Named after former Florida State president Doak S. Campbell, The Doak is known for its vicious football teams and gorgeous student section. Renamed in 2004 as Bobby Bowden Field, a nine-foot statue and three-story stained-glass window of the legendary coach were added to the facilities. The Noles are 260-86-4 all-time in the largest stadium in the ACC and, interestingly enough, the gorgeous brick façade makes DCS the largest continuous brick building in the United States. The cowgirls go crazy when Chief Osceola rides in on his steed and plants his flaming spear into the 50-yard line before each home game.

4. Kenan Memorial Stadium, North Carolina
Opened: 1927
Capacity: 62,980
2012 Attendance: 50,286 (38th)

One of the most picturesque places to watch a football game, Kenan Stadium was named after dairy farmer and 1894 UNC graduate William Kenan. It is the second-oldest football venue in the ACC, and could be, in the very near future, the ACC’s nicest as major renovations are underway. The “Blue Zone” will turn the horseshoe into a complete bowl with premium seating and innovative features while an upgrade of overall stadium facilities across the board will make the fan’s experience one of the best in the conference. The Tar Heels are 12-2 over their last two seasons in Kenan.

5. Carter-Finley Stadium, NC State
Opened: 1966
Capacity: 60,000
2012 Attendance: 54,106 (37th)

Originally named Carter Stadium after Harry and Wilbert Carter, Finley was added in 1978 after another major benefactor Albert Finley. Two unique aspects to CFS that add to its value is that fans are allowed to leave and re-enter the stadium — I wonder what they do in the parking lot? — and that it has the smallest clearance between the stands and the field in the ACC. The crowds are right on top of the field and it makes it difficult on opposing teams, as was evident in last October’s upset of previously unbeaten Florida State. Over the last three seasons, the Wolfpack have lost 15 games but only three have come at home (16-3).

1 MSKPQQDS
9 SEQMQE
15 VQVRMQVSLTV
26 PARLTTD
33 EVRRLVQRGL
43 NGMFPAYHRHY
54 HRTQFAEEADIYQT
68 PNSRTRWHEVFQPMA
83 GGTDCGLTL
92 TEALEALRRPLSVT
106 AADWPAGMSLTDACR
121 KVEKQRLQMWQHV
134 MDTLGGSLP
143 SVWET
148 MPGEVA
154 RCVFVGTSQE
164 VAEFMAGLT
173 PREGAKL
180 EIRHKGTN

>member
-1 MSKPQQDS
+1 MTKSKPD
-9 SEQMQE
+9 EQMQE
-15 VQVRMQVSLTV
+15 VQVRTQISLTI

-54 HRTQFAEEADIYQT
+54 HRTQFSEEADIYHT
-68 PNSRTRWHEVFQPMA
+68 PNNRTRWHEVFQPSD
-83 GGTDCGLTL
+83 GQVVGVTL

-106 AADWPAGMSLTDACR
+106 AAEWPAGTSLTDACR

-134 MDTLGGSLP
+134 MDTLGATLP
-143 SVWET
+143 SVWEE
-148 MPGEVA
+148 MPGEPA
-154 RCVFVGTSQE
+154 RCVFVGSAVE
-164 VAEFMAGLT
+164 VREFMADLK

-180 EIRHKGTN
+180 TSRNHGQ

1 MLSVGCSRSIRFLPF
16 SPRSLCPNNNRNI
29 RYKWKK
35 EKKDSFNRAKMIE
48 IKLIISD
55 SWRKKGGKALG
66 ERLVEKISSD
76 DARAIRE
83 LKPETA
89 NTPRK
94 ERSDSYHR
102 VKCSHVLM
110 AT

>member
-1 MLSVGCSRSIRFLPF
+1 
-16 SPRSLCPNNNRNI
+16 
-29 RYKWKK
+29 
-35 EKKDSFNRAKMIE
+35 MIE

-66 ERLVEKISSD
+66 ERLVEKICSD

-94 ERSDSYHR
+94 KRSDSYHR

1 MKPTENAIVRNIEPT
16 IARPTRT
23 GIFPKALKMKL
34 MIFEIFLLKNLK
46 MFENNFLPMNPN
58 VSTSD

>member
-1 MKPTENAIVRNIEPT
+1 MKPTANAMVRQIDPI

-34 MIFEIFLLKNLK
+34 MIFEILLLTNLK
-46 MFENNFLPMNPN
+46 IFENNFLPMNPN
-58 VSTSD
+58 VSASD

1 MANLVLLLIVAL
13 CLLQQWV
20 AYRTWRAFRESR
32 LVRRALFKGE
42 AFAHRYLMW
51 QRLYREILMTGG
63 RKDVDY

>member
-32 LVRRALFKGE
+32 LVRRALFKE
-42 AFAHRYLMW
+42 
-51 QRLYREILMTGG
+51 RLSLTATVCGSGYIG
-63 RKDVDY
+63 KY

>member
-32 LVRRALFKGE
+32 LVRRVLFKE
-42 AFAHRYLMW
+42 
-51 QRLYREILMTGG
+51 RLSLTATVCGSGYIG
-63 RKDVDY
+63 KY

6. Bobby Dodd Stadium, Georgia Tech
Opened: 1913
Capacity: 55,000
2012 Attendance: 43,955 (54th)

The ACC’s oldest venue is located right in the heart of downtown Atlanta and was built for just $15,000 a century ago. Originally named Grant Field, Georgia Tech renamed the venue in 1988 as Bobby Dodd Stadium after the legendary Tech head coach. Many changes over time — Astroturf and the demolition of the South Stands and the 2003 expansion, for example — have made this stadium an ever-changing home for the Ramblin’ Wreck. And when the 1930 Ford Model A Sport coupe and Buzz the Yellow Jacket come flying across the field, the Bobby Dodd faithful erupt.

7. Scott Stadium, Virginia
Opened: 1931
Capacity: 61,500
2012 Attendance: 46,650 (46th)

Located on one of the most historic and culturally rich campuses in the nation, the Cavaliers' home is named after former university rector Frederic Scott. The signature white columns and grassy hill in the Northwest end zone are flanked by Monticello Mountain and the Blue Ridge Mountains. Scott Stadium has been witness to many historic ACC contests — namely, the Warrick Dunn goal-line stand. The Wahoos’ stadium is the seventh biggest and fourth oldest in the ACC.

8. Heinz Field, Pitt
Opened: 2001
Capacity: 65,050
2012 Attendance: 41,494 (58th)